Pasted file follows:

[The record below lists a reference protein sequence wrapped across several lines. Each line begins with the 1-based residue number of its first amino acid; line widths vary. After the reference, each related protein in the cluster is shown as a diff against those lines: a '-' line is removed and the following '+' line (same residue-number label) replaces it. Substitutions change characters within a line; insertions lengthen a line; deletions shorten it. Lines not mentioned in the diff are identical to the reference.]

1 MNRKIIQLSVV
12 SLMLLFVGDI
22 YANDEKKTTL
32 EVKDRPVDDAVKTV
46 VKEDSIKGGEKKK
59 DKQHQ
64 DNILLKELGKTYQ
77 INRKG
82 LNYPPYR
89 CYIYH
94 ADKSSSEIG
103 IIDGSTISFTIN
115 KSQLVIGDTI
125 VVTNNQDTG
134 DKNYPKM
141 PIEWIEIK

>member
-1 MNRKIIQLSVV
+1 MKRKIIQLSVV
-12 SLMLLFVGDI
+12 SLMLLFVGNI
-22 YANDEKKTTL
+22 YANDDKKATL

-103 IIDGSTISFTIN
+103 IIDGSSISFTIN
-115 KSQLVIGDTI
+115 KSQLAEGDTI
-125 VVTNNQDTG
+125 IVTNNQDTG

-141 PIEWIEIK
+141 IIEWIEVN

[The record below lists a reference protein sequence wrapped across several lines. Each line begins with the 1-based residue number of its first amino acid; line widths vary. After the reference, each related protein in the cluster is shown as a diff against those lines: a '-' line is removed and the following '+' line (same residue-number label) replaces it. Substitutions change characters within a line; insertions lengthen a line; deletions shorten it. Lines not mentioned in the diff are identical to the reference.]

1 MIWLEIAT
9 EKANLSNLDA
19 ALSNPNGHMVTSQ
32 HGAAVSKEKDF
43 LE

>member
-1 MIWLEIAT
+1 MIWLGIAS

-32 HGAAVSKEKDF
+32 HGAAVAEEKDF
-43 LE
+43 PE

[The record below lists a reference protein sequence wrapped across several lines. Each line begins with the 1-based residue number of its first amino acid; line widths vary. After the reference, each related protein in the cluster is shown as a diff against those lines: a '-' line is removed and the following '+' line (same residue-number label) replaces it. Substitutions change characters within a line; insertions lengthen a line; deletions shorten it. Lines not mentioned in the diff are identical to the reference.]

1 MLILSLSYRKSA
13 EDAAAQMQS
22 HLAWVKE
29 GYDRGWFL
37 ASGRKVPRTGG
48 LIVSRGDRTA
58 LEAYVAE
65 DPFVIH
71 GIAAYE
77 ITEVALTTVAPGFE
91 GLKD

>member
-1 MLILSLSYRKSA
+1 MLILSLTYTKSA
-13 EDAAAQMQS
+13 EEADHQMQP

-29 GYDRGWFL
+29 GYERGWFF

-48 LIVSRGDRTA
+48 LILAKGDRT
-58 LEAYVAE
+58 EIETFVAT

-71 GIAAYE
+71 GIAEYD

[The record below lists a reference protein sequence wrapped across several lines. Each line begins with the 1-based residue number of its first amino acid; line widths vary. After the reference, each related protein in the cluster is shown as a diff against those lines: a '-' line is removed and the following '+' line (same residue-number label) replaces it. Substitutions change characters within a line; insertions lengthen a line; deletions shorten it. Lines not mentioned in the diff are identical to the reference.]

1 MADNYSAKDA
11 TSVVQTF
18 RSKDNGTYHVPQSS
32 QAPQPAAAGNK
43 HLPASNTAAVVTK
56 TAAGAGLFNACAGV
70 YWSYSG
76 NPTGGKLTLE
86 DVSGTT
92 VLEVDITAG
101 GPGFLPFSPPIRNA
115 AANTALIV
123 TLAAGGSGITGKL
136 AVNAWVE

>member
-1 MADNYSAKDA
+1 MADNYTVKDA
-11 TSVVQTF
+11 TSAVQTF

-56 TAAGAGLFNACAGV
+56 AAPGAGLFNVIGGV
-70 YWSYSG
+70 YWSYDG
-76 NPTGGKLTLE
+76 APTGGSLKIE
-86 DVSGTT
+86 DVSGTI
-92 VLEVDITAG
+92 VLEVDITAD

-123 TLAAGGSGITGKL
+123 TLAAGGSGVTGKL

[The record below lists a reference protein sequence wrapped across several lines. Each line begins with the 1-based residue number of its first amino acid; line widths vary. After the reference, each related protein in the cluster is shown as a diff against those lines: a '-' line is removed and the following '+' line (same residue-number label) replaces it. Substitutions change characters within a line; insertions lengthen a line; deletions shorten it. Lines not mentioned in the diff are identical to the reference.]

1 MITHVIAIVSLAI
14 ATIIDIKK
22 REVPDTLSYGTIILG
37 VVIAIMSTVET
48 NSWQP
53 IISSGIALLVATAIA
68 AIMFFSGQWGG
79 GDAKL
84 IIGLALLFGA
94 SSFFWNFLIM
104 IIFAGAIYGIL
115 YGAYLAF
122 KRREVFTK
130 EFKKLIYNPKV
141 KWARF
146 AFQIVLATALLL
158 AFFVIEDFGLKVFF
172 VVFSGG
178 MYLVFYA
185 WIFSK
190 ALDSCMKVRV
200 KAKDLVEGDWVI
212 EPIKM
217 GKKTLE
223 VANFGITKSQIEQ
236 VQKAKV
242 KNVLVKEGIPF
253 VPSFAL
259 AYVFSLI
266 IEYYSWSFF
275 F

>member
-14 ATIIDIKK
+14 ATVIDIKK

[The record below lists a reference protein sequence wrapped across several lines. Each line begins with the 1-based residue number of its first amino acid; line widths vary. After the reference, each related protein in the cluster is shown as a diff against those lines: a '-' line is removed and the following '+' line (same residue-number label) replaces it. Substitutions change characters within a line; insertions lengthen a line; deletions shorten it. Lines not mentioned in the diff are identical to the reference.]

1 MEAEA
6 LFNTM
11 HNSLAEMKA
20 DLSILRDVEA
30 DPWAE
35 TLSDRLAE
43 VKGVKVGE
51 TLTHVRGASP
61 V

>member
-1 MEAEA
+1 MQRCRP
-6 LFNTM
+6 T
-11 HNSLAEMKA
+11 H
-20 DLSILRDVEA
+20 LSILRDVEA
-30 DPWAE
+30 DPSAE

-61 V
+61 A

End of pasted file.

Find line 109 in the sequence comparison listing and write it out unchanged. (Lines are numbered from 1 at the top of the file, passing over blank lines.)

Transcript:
53 IISSGIALLVATAIA